The first mention of Polotsk in written sources refers to the year 862.The area of the city's territory was more than 8 hectares and included an ancient settlement that was re-colonized by Krivichi in the 8th century. From the name of the river Polota occurred a name of the city, which in translation from the Baltic dialects means “dark water”, “swamp”.
In the second half of the 10th century Polotsk became the capital of the first state formation in the territory of modern Belarus. At the head of the Polotsk princedom was Prince Rogvolod. His grandson Izyaslav, the son of Polotsk princess Rogneda and Kiev prince Vladimir Svyatoslavich, became the founder of Polotsk princely dynasty. The beginning of the spread of Christianity in the territory of the Principality of Polotsk is associated with the names of Izyaslav and Rogneda.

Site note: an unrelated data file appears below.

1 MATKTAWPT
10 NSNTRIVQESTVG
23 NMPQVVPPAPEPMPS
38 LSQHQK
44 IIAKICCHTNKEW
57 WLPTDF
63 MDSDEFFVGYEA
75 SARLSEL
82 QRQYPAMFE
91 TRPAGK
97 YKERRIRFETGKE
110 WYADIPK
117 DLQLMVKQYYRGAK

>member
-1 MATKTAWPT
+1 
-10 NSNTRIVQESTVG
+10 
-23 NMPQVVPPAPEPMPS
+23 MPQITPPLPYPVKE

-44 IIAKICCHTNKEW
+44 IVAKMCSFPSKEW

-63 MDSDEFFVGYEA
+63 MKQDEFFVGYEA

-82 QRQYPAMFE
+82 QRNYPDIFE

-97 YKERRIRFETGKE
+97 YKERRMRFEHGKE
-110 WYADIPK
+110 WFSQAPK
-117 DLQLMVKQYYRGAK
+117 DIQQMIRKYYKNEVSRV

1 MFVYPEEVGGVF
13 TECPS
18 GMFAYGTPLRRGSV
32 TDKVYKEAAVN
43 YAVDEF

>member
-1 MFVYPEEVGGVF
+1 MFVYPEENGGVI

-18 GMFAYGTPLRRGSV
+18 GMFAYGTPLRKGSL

The main occupation of the locals, which is about 4-5 thousand people, was craft and trade. The oldest traditions of the craft in Polotsk were forge and foundry, as well as jeweler's craftsmanship: there were about 60 craft specialties by the end of the 11th century. The main trade route of the region was the Western Dvina. Polotsk had trade links with Scandinavia, the northern and southern principalities of Russia, as well as the cities of the Northern Black Sea Region.